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From tobr...@transolutions.net (O'brien, Tim)
Subject Wiki - we've got a proposed solution - hierarchy
Date Sat, 01 Feb 2003 00:00:49 GMT
-- related to community

Community@ archives are available on Eyebrowse, and for someone not involved
in those debates they record a several pretty important discussions.  I
won't mention any names, but I think it is time to prove that this list is
"more than a big filibuster".  Maybe in the process we can bring some people
back to the community@ list through action not words.  Please come back.

Why would anyone ever think that a discussion of ASF policy on Instant
Messaging is something not to make visible?  Eyebrowse archives solve these
problems -- I only hope that lists not currently archived aren't keeping
good discourse secret.  ( ACTUALLY, now that I think about it, the Instant
Messaging policy discussion is an example of "highly ironic secrecy" . Take
a read, and think about that: 
No=1104 )


NOTE: I feel terrible about making this proposal, as I wasn't involved in
setting Wiki up, and if the proposal is accepted, it will mean real work for
"somebody else".  It might be possible for me to soon rejoin infrastructure
and volunteer to lend a hand, but we'll see about that.

Oversight of content relating to a specific PMC should be the repsonsibility
of said PMC.  It is clear that PMCs like Jakarta and James want a Wiki.  It
is not clear that PMCs like HTTP Server or Web Service have any Wiki content
as of yet.  ( DISCLAIMER: I don't speak for any PMCs, I am not a member of
any PMC.  I am observing the page HomePage. )  Say, that PMCs are made
responsible for policing content, this would require someone from the HTTP
PMC to become a RecentChanges watcher EVEN THOUGH her PMC has zero content
on the ApacheWiki.

Therefore, I propose a hierarchy of Wikis.  Every Wiki has a set of
dedicated WikiAdmins who enforce strict definitions of scope.  The
ApacheWiki will remain with it's 3 official WikiAdmins, and a separate
instance of UseModWiki or SubWiki will be installed for each PMC which opts
to create a Wiki.  PMCs are accountable to the Board, and making PMCs
responsible for Wiki content will "close the accountability loop".  This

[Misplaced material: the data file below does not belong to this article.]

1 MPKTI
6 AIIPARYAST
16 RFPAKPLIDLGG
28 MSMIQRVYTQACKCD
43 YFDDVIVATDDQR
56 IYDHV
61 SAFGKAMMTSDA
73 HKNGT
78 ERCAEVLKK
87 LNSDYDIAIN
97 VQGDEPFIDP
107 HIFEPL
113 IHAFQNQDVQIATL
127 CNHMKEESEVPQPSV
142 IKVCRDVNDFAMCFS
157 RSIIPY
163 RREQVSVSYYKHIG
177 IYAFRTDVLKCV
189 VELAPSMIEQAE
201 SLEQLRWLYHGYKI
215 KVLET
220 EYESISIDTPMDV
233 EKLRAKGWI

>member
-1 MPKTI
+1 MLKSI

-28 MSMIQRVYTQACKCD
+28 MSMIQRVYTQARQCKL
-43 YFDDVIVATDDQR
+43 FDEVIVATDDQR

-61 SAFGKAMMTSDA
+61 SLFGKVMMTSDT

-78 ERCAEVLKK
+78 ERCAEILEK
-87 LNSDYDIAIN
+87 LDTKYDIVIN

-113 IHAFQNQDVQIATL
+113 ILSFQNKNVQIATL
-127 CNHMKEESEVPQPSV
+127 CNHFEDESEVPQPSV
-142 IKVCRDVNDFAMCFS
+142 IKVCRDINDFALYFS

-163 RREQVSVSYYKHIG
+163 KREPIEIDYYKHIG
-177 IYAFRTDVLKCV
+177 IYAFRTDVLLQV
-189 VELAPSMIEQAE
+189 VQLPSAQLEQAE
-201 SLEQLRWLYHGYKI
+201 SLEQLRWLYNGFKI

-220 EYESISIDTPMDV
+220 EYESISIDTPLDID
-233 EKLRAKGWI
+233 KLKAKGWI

would also centralize oversight for each PMC, (for example) an Avalon UseMod
or SubWiki instance can be set up, and individuals responsible for enforcing
scope and content regulations will be able to check a wiki specific
RecentChanges page for only Avalon.   This would also allow for an
opportunity to experiment with different Wiki technologies - much like
different PMCs have different websites.  Allowing for heterogenous
technologies, will also make it easier for PMCs to experiment with different
patches to UseMod, SubWiki, PhpWiki, Twiki, etc.. 

A PMC can choose not to have a Wiki.  In this case, if an individual
attempts to post content related to that PMC, it will be the responsibility
of the ApacheWiki admins to remove the content and inform the PMC in

Tim O'Brien 

> -----Original Message-----
> From: Dirk-Willem van Gulik [mailto:dirkx@webweaving.org] 
> Sent: Friday, January 31, 2003 4:28 PM
> To: community@apache.org
> Subject: Re: Wiki - we have a problem :)
> On Fri, 31 Jan 2003, Costin Manolache wrote:
> > Are we now going to have similar "oversight" over the mailing lists 
> > and archives ? If someone posts a pointer to warez or porn 
> on one of 
> > the lists
> > - are we going to have to remove it from archives ?
> We have, in my opinion, sufficient oversight on the mailing 
> list already:
> ->	Mailing list are clearly assigned to specific commiter groups
> 	or pmcs; who is responsible is clear.
> ->	Most, if not all, of the committers and PMC members are
> 	subscribed to the mailing list and are clearly reading
> 	their mail.
> ->	We have moderation in place, and developer lists generally have
> 	clear and well defined scopes which are visibly policed.
> ->	We see active policing of totally off topic data.
> This is quite in contrast to the -current- wiki site; where 
> we lack clear mapping of sections to PMC's or commiter 
> groups, where we have yet no clear indication that any and 
> all changes are actively followed by the majority of the 
> committers in that section and no clear scoping.
> Dw
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